Sailing the Scenic Diamond Down the Danube
Earlier this month, I set off in a spaceship down the Blue Danube. True story (kind of). Let me elaborate.
Just getting my feet wet on the European river cruise circuit, I wasn't sure what to expect of the Danube other than it being blue, which, thanks to Strauss's misleading waltz ("The Blue Danube"), even that proved off-base (the river is a murky green). No matter—the Danube delivers a colorful adventure all its own. This ancient trade route and European lifeline, lined with historic cities and jewel-box villages, is one of the most enriching and enchanting sailing destinations in the whole of Europe.
As for the "spaceship" factor, that came in the form of the 169-passenger Scenic Diamond—so-named as the result of a clever marketing ploy by Australia-based Scenic Cruises. To avoid disappointment, keep in mind that the designation refers to the line's new class of "Space-Ships," which are promoted as being generous with their onboard "space," if not particularly well-suited to intergalactic voyages.
While cruisers used to larger ocean vessels, like myself, may not find Scenic's river cruise ships to be all that remarkable in the spacious digs department, they will quickly discover that the line's real strong suit is its wonderfully all-inclusive pricing, which translates to multiple daily shore excursion options, nearly all onboard beverages (including wine and beer with lunch and dinner), ground transfers, and all gratuities for staff and local guides bundled right into the upfront rates. And in 2013, Scenic will up the ante on its all-inclusive experience, providing unlimited complimentary beverages throughout the day (though some top-shelf brands will carry a surcharge), free WiFi, and private butler service for each and every guest.
Scenic also earns high marks for its "Scenic Free Choice" policy, offering guests numerous, included-in-the-rates excursion options, with myriad daily tours led by local English-speaking guides. Refreshingly, there is nary an extra-fee "optional tour" (common to other river cruise lines) in sight. Or, forego the guided tours in favor of "Scenic Tailormade" alternatives—independent self-guided tours supported by GPS audio devices and maps.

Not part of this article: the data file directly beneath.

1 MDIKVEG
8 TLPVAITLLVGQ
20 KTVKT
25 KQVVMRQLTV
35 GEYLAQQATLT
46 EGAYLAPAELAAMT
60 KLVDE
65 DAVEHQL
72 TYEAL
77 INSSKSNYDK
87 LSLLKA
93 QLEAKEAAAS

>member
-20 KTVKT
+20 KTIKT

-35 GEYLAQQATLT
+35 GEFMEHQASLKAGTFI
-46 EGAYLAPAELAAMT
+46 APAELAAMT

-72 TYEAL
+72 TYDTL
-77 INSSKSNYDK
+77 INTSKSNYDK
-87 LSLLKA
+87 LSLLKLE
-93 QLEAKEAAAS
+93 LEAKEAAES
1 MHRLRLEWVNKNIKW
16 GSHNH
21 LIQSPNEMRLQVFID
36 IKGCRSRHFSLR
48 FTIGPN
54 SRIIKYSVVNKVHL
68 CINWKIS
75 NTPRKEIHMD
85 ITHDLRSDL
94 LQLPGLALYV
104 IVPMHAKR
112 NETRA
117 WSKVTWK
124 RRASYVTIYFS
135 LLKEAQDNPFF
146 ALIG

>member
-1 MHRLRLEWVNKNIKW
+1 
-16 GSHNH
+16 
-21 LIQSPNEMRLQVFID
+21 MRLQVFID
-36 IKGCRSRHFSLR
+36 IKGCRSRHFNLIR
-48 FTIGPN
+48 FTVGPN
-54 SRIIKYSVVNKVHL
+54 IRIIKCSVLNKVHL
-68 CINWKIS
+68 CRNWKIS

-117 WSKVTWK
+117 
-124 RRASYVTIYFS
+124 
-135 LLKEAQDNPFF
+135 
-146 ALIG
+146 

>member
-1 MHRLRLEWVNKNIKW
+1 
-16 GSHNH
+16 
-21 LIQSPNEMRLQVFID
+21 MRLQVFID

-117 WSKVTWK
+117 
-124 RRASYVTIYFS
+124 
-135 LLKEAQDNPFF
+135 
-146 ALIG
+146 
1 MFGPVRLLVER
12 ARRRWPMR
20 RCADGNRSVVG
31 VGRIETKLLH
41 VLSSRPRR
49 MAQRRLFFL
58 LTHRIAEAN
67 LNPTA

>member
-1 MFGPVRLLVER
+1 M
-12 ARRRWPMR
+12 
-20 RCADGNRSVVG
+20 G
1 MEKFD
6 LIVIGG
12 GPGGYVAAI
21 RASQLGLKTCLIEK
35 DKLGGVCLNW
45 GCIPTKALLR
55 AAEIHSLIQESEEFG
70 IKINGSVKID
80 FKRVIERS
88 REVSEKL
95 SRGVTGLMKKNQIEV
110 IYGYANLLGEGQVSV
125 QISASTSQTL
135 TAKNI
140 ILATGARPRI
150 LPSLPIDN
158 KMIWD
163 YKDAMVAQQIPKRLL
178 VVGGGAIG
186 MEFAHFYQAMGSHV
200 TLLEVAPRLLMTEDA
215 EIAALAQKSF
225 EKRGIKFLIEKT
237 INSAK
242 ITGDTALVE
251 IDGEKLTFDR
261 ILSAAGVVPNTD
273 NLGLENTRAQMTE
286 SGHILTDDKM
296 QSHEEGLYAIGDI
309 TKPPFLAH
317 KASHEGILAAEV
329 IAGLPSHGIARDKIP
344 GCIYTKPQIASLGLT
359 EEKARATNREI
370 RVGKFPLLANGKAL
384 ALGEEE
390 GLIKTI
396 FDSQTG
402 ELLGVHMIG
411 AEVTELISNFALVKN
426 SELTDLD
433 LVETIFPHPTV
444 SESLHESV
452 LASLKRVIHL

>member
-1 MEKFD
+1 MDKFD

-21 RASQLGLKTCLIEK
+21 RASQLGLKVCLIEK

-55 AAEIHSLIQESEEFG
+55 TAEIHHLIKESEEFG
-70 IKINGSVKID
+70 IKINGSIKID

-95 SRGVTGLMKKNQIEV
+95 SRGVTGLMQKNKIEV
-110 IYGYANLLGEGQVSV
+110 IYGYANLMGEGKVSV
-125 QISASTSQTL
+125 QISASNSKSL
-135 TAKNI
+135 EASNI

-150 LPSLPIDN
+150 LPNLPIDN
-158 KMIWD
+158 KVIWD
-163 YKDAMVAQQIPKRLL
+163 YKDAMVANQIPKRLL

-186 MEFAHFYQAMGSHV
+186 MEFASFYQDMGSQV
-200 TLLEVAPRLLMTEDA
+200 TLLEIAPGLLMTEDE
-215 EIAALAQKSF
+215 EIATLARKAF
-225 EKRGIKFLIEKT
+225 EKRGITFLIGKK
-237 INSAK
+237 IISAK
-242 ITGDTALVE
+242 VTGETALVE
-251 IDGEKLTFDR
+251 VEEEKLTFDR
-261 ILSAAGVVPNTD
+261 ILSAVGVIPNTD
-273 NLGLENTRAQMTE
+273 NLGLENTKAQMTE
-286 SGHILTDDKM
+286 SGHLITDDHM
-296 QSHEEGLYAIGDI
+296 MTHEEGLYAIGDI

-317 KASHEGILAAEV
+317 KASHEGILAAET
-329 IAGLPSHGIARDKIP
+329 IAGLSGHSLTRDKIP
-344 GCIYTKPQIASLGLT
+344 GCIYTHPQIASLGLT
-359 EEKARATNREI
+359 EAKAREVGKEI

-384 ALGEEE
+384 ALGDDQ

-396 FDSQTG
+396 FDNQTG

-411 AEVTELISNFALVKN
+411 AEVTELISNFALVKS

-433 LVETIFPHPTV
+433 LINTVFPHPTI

But with choice, comes dilemma. On my 7-night "Gems of the Danube" sailing between Nuremberg, Germany, and Budapest, Hungary, an excruciating excursion pick had to be made in the port of Passau, Germany, where we could have spent the day touring the pretty Bavarian town itself; Salzburg, Austria, the birthplace of Mozart and the setting for The Sound of Music; or, the medieval fantasyland of Český Krumlov in the Czech Republic. I opted for the latter, effectively allowing me to enjoy breakfast in Germany, lunch in the Czech Republic, and dinner in Austria (upon meeting our ship again in Linz)—true bragging rights for any manic world traveler.
The ship also keeps a fleet of bicycles aboard, free for guest use. A highlight of my trip was a guide-led 20-mile bike ride through an enchanting stretch of the Danube in Austria's Wachau Valley wine region.
Scenic Cruises also offers culturally focused "Scenic Enrich" experiences, which on our sailing translated to an organ recital in Melk, Austria's, magnificent Benedictine Abbey, and a private concert at Vienna's elegant Palais Liechtenstein, featuring the music of Strauss and Mozart.
The itinerary's grand finale was in Budapest, where our mooring spot across from the city's iconic Parliament building delivered up a view no hotel could rival. Excursion options in the Danube-straddling city focused on their famed thermal baths, classical music, or underground cave system, while a particularly pleasant late-summer evening gave way to a memorable evening sailing, where guests gathered on the deck to survey Budapest all set aglow.